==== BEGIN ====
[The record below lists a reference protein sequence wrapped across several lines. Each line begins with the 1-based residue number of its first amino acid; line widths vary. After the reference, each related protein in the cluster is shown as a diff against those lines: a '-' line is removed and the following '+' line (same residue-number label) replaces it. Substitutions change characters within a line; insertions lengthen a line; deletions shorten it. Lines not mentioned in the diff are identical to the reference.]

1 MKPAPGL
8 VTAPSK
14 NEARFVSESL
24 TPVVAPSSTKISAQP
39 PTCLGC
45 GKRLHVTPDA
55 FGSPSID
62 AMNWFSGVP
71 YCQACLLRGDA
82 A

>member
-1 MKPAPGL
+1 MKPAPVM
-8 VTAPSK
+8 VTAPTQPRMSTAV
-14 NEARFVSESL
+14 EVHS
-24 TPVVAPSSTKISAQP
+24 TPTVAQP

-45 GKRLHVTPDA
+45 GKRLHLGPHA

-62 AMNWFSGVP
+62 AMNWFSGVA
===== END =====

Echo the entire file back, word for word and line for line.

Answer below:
[The record below lists a reference protein sequence wrapped across several lines. Each line begins with the 1-based residue number of its first amino acid; line widths vary. After the reference, each related protein in the cluster is shown as a diff against those lines: a '-' line is removed and the following '+' line (same residue-number label) replaces it. Substitutions change characters within a line; insertions lengthen a line; deletions shorten it. Lines not mentioned in the diff are identical to the reference.]

1 MKPAPGL
8 VTAPSK
14 NEARFVSESL
24 TPVVAPSSTKISAQP
39 PTCLGC
45 GKRLHVTPDA
55 FGSPSID
62 AMNWFSGVP
71 YCQACLLRGDA
82 A

>member
-1 MKPAPGL
+1 MKPAPVM
-8 VTAPSK
+8 VTAPTQPRMSTAV
-14 NEARFVSESL
+14 EVHS
-24 TPVVAPSSTKISAQP
+24 TPTVAQP

-45 GKRLHVTPDA
+45 GKRLHLGPHA

-62 AMNWFSGVP
+62 AMNWFSGVA